“‘One Life to Live’ has always been at the cutting edge of daytime drama. From the day of its premiere in 1968, the show straddled social, ethnic, and racial boundaries to both popular and critical acclaim. Its focus on families — the blue-blooded Lords, the working-class Woleks, the Irish Catholic Rileys, and the Jewish Siegels — reflected America’s diversity as never before seen on daytime television. Today, after thirty years of awad-winning storytelling, these multifaceted dynasties continue to tackle real-life problems and to entertain generations of audiences,” wrote Gary Warner in his 1998 book ‘One Life to Live’: Thirty Years of Memories.

And “Agnes Nixon intended to title her new show ‘Between Heaven and Hell.’ Religion would be playing a role in the lives of varied characters, which included an Irish Catholic and a Jewish family. While the title captured the darker, edgier feel of late afternoon soaps like ‘Dark Shadows’ and ‘The Edge of Night,’ sponsors found the title a bit to controversial. Nixon compromised with ‘One Life to Live,’ an ironic title given the fact that its signature storyline, Victoria Lord’s (then Gillian Spencer) multiple personality disorder, revolved around a woman literally leading a double life.

On July 15, 1968, ‘One Life to Live’ debuted on ABC in the 3:30 time slot, nestled between ‘General Hospital’ and ‘Dark Shadows.’ Agnes Nixon prided herself on the show’s ethnic and economic diversity. The four core families would be the blue collar and Polish Woleks, the Irish Catholic Rileys, the very upper-class Lords, and the Jewish Siegels. In an article that appeared in the New York Times shortly before the show debuted, Nixon emphasized the fact that the show would be featuring black actors in prominent storylines, a feat being done almost nowhere else on television. The character of Sadie Gray, an African-American (played by Tony winning Lillian Hayman), held down a prominent job, heading the housekeeping department in the hospital. As with the best of soap opera characters, references were made to some secret involving Sadie’s long absent daughter,” stated Gerry Waggett in The ‘One Life to Live’ 40th Anniversary Trivia Book, published in 2008.

As the preceding quotes indicate, “One Life to Live” is a soap rich in history and diversity. After decades of lagging behind their daytime counterparts in terms of racial and ethnic characters and storylines following its rather controversial start, it is certainly refreshing to see that the show is at least attempting to make some inroads in that particular area and trying to return to their roots.

If you missed my original column on “OLTL’s” colorless storytelling of 2008 and would like to read the article, click here.

In conclusion, I believe that “One Life to Live” is heading in the right direction. However, as the old saying goes “Even if you’re on the right track, you’ll get ran over if you just set there.” In order to remain relevant, “OLTL” will need to continue showcasing Llanview’s rich diversity and expand upon it. And they must stay true to Agnes Nixon’s original concept if they want to survive another 40 years. After all, that’s just good storytelling.

For those of you unable to figure out the answers to the trivia questions from my last column, here they are (correct answers in bold): Question #1: In 1998, which supposedly deceased villain was Dorian Lord’s guide during her trip to hell? a) Mitch Laurence, b) Marco Dane, c) Carlo Hesser, or d) Victor Lord. Question #2: In 2001, Max Holden interrupted Asa’s marriage to Gabrielle Medina, mistakenly believing that he was marrying which one of his many ex-wives? a) Alex, b) Blair, c) Becky Lee, or d) Delila. Question #3: How much money did Todd Manning promise to give his lawyer Téa Delgado is she married him in 1997? a) Half a million dollars, b) $1 million, c) $5 million, or d) $10 million. And Question #4: What political office was Kevin Buchanan elected to back in 2004? a) mayor of Llanview, b) lieutenant governor of Pennsylvania, c) state senator, or d) district attorney.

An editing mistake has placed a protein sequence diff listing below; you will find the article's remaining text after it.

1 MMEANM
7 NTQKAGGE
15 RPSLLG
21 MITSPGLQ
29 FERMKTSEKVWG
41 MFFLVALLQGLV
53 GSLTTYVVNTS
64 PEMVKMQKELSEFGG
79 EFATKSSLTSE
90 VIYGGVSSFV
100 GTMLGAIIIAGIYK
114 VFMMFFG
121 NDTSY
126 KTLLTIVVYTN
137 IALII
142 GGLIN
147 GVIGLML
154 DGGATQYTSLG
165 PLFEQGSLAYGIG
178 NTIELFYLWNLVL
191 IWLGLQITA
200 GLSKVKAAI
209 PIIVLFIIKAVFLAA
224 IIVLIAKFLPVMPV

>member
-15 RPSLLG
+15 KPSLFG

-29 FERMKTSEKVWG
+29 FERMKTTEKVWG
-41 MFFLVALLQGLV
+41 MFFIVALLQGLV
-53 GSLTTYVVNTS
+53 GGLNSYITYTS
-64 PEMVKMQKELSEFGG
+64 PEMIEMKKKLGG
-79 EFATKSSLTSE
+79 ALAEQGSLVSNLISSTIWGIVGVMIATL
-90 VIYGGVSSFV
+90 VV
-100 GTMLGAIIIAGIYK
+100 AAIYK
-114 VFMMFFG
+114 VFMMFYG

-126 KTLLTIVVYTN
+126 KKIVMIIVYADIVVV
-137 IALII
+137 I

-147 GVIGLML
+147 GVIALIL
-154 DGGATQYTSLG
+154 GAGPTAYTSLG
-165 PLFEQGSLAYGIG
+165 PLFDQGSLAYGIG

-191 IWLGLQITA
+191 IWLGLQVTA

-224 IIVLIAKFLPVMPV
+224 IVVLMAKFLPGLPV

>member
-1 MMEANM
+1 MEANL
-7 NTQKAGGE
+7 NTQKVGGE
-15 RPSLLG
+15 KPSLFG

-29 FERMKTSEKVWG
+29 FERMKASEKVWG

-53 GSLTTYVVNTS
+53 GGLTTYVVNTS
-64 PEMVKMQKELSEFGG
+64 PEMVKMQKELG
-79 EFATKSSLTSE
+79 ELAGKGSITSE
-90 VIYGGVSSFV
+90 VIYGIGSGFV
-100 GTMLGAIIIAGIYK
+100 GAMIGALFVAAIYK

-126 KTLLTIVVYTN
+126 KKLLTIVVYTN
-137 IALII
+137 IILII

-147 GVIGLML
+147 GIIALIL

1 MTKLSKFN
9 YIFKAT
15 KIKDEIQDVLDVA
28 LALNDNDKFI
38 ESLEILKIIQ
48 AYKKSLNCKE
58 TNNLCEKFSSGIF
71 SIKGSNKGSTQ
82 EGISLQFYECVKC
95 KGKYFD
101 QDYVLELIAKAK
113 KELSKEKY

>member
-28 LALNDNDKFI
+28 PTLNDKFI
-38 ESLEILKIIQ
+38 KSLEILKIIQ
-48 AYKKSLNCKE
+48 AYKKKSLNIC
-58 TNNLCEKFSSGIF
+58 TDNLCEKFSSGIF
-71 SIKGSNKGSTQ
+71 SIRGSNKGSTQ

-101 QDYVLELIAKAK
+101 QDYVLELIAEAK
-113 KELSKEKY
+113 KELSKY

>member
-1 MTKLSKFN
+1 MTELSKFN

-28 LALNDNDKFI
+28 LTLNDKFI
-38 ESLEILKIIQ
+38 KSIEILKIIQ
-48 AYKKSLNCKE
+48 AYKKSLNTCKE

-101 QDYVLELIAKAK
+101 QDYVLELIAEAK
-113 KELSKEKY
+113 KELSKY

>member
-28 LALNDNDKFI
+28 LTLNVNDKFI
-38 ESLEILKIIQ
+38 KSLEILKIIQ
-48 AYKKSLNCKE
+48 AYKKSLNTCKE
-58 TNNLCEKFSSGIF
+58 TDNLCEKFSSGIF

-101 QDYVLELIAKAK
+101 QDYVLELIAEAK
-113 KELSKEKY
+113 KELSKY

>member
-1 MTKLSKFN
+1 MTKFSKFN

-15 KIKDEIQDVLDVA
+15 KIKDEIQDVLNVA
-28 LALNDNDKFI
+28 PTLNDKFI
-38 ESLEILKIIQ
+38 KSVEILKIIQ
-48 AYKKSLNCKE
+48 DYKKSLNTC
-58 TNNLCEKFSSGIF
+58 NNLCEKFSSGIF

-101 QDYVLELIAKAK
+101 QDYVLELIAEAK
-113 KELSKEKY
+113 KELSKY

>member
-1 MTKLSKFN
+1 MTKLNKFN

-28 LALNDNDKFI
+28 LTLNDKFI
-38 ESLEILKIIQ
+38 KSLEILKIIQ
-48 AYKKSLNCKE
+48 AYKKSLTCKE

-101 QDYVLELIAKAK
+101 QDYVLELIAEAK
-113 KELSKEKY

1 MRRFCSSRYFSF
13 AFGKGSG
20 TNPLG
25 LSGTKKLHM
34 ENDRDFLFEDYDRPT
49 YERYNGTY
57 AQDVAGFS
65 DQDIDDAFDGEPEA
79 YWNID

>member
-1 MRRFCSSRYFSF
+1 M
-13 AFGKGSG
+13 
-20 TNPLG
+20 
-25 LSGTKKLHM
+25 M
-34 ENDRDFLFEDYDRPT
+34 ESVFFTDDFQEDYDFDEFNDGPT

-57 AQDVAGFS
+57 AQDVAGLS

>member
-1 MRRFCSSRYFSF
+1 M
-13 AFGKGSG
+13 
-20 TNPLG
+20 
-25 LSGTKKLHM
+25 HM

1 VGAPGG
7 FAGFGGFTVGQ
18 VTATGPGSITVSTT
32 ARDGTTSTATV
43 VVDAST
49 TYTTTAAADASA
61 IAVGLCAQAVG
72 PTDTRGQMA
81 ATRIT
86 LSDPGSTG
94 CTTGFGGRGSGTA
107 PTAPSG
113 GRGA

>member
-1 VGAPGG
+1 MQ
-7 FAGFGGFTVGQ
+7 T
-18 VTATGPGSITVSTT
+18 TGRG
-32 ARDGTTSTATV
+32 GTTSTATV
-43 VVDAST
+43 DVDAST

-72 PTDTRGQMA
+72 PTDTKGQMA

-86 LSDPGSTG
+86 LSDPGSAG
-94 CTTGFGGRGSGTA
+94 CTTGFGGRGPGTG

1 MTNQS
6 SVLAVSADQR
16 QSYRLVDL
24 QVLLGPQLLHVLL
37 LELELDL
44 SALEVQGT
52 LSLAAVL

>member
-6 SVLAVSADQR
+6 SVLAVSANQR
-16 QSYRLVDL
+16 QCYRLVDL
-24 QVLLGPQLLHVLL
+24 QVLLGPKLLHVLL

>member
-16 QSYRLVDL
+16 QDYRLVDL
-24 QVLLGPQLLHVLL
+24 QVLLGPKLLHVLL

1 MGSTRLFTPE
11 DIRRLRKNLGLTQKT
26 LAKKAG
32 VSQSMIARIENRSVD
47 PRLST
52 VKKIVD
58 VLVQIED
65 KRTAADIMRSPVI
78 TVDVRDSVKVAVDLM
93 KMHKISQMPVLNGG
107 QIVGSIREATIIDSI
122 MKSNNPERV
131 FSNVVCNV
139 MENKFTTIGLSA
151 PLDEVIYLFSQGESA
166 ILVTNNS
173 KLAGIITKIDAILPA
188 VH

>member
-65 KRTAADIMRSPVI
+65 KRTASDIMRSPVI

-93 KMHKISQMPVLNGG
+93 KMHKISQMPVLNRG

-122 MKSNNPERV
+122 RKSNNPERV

Hope you enjoyed those questions, and that they didn’t prove too difficult for you. Now time for this week’s trivia challenge: Question #1: In 2000, Nora Hanen was presumed dead following what type disaster? a) car crash, b) train explosion, c) plane crash, or d) boating accident. Question #2: For what reason was Todd Manning pardoned for his crimes in 1994? a) Blair Cramer seduced the governor into pardoning him, b) Larry Wolek discovered a brain tumor that made Todd not criminally responsible for his crimes, c) Todd rescued Marty Saybrooke, CJ Roberts, and Jessica Buchanan from a car accident, or d) Todd agreed to testify against mob boss Carlo Hesser. Question #3: What caused Clint Buchanan to go blind in 1987? a) He was shot in the head, b) He developed a brain tumor, c) A bomb exploded in his face, or d) He was trapped in a chemical fire at The Banner. And Question #4: Which South American country did Jenny Wolek flee to, in order to work at a convent? a) San Alicia, b) San Bernardo, c) San Carlos, or d) San Daivo. I’ll have the answers in the August 15th edition of the column. But if you are stumped and can’t wait, you may want to consult a copy of The ‘One Life to Live’ 40th Anniversary Trivia Book by Gerry Waggett. Just a suggestion…. but one you might find useful (except when trying to figure out first question, which I came up with myself. However the answer to it can be found elsewhere in this column).

That concludes yet another installment of “My View of Llanview.” Hope everyone is having a wonderful summer, and that the kiddies are all ready to go back to school very soon. Thanks for reading, and please join me again on August 15th for more thoughts and opinions on Llanview.

And until next time remember, we only have “One Life to Live”…

“One Life to Live” airs Weekdays on ABC. Weeknights on SOAPnet. Check local listings.